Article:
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The bottom bracket height on some bikes can be adjusted 7.0mm by flipping a "chip" in the shock mount linkage. This also affects head tube angle by 0.5 degrees.

Theoretically speaking, What are the advantages and disadvantages of having a lower bottom bracket setting vs a higher setting?

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    Adjusted by 0.7mm? Even if you meant 0.7cm, that's hardly enough to sense. – Daniel R Hicks Feb 25 '14 at 23:58
  • ahh good eye! 7.0 mm – user9135 Feb 26 '14 at 1:22
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    An adjustment of that magnitude is mainly there so you can believe you're adjusting something. – Daniel R Hicks Feb 26 '14 at 1:44
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    The only thing I can think of is that it wouldn't really affect the feel of the bike so much as it would reduce pedal strikes, but I still don't think that 0.7cm is enough to make a difference. – Kibbee Feb 26 '14 at 13:38
  • Ride a set course on the low setting three times (or so). Then ride the same course on the high setting (a few times). If you feel no difference it does not matter. If you do feel a difference you'll know what the advantages/disadvantages are. There are theoretic pros and cons but how it feels to you is what matters. – David D Apr 6 at 14:17
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in my experience. BB height affects stability of your ride, but mostly while standing on the pedals since you weight is then directly on the BB. but raising it 7mm may or may not make a difference in your ride. however, raising it ABOVE the axle height will make a dramatic difference in stability. BMX bikes are incredibly nimble (aka unstable) due to them having a BB higher than their axles, where as 29'ers will feel solid as a rock since they have a dropped BB height relative to their axles. it has to do with torque applied while standing. (i know wheel size also plays a factor but we're assuming spherical cow here). so considering that the DROP or RISE from the axle height affects the ride more than height, a 13in BB height on a BMX will feel much different than a 13 in BB height on a 29'er.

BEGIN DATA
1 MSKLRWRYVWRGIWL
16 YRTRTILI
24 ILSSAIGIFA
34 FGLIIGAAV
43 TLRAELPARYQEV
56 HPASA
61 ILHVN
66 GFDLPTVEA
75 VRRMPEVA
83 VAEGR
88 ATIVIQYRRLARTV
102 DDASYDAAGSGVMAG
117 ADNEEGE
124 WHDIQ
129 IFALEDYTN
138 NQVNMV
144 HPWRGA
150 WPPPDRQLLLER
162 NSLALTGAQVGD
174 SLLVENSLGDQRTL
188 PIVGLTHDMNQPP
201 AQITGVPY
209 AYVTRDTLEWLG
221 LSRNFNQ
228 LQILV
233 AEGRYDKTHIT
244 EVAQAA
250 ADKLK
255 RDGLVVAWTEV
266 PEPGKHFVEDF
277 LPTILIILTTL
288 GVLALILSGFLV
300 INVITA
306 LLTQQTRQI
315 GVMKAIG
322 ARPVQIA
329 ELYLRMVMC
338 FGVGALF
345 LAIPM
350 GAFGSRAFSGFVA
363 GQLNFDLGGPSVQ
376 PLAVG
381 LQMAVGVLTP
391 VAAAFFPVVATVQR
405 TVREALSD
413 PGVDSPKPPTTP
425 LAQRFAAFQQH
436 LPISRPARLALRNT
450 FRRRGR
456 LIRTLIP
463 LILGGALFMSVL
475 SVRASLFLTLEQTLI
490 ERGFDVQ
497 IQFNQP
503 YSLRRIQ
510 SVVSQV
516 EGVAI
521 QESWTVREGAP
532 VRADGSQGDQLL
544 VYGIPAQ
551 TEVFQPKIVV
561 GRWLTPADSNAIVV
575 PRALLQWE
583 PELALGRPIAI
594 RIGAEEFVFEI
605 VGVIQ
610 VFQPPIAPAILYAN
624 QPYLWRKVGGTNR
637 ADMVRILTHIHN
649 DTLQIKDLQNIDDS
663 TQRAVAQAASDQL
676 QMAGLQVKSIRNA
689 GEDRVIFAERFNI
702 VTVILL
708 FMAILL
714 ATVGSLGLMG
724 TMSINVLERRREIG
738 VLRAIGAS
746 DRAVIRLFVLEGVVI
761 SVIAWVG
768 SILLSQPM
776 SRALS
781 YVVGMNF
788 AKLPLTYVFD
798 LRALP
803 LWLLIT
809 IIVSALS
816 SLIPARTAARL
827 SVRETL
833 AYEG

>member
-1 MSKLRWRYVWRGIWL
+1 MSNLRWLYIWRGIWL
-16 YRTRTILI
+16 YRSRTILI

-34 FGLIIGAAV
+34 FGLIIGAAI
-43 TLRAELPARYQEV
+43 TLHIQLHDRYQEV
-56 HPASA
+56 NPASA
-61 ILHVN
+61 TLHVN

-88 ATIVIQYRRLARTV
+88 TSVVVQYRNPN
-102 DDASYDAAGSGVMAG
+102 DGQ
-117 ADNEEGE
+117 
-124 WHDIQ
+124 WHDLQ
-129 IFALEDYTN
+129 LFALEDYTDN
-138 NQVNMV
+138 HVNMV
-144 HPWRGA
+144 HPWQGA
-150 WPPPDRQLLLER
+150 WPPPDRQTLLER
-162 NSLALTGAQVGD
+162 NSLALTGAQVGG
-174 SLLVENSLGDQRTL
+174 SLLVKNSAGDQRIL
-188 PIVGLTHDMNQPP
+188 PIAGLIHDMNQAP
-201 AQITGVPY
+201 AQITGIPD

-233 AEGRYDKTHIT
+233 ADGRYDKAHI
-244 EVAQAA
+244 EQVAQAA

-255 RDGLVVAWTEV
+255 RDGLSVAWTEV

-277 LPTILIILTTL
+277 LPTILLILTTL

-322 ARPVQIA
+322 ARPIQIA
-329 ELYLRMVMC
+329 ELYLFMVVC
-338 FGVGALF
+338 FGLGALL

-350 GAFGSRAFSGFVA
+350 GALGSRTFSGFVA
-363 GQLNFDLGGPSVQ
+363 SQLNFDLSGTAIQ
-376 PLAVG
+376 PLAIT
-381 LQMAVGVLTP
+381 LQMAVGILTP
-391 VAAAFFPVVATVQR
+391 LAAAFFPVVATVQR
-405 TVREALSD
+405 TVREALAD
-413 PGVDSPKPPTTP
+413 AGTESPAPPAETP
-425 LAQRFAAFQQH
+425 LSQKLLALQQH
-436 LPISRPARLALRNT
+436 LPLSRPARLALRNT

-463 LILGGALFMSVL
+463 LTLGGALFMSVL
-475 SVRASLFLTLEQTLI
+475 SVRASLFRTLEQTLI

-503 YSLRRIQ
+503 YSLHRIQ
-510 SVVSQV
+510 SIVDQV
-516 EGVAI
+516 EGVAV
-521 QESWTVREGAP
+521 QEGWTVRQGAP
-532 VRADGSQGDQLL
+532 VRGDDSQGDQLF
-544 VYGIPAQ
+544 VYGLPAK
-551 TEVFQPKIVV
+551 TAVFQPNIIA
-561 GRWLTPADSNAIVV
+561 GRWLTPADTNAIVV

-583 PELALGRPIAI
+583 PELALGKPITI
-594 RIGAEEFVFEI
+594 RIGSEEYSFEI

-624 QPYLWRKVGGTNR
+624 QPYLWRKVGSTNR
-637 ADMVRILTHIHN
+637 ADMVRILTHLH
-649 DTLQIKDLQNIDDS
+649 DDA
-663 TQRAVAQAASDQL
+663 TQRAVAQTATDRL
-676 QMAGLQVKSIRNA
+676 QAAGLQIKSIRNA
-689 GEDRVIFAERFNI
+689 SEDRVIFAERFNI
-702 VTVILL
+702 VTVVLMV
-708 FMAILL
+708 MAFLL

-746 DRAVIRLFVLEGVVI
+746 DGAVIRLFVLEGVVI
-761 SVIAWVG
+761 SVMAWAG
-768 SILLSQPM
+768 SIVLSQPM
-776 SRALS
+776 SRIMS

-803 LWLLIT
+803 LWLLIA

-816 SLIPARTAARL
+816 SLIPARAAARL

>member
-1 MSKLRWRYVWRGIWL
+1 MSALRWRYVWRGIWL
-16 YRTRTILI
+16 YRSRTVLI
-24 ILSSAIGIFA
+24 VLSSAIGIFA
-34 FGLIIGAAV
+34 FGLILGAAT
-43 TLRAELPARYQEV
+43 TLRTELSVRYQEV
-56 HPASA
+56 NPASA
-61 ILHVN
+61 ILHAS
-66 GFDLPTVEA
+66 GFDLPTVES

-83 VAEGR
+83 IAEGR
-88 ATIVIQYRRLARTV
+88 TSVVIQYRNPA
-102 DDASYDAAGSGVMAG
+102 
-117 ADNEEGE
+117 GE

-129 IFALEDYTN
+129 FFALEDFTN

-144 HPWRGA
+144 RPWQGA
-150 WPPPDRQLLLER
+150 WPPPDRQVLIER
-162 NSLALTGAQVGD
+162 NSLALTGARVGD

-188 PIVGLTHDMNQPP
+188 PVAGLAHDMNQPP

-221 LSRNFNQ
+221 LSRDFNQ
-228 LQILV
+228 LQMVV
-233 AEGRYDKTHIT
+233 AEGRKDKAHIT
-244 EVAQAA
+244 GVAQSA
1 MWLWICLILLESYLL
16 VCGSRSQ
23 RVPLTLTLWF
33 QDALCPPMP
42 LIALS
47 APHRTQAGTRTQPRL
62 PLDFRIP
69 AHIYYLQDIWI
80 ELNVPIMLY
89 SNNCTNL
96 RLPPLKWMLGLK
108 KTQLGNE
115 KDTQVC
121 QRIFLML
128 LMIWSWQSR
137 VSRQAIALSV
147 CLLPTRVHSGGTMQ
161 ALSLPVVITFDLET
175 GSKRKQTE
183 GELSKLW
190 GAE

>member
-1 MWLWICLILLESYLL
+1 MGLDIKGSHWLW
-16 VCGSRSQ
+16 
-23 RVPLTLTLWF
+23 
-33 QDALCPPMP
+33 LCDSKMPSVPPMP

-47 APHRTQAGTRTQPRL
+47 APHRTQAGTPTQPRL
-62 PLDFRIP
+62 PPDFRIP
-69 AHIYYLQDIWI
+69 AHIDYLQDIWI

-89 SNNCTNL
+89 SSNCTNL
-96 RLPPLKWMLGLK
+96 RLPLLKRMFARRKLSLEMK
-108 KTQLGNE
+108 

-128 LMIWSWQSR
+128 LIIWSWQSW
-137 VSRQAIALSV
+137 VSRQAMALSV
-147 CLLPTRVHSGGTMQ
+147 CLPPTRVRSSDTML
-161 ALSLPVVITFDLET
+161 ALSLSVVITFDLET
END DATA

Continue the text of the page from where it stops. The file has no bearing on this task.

my track bike has a BB height equal to its axles, and its nimble and fun to ride, where as my road bike has a BB drop height relative to the axles and feels like a cruiser in comparison (both on 700c rims).

TL;DR higher BB, in relation to axle height, means a more nimble bike, lower BB is a more stable bike. especially while standing.

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First, to answer the question - Bikes with lower bottom brackets are more stable (and less nimble), and bikes with higher bottom brackets are less stable (and more nimble). Lower bottom bracket height can also cause pedal clearance issues, although this can be accommodated with changes to riding style. In the case of a flip-chip, the slightly lower BB height in the low position comes along with a slacker head angle (which also contributes to high speed stability), and a slackened seat angle (which could be good or bad, depending on one's bio-mechanics and preferences).

In my experience, the lower position tends to favor high speed riding, while the higher position will be better for slower, more precise riding.


Spherical cow reference aside, the accepted answer falls victim to a common misconception - it is not the bottom bracket drop which matters to riders, it is the overall bottom bracket height from the ground. Only the latter is affected by wheel and tyre choices.

There is nothing magical about the bottom bracket height relative to the axle height - a bike does not 'hang' from the axles, rather it balances upon the tires. The bottom bracket height of a frame is often specified as BB drop because that metric is fixed, while the the actual height of the bottom bracket above the ground varies with the tire size.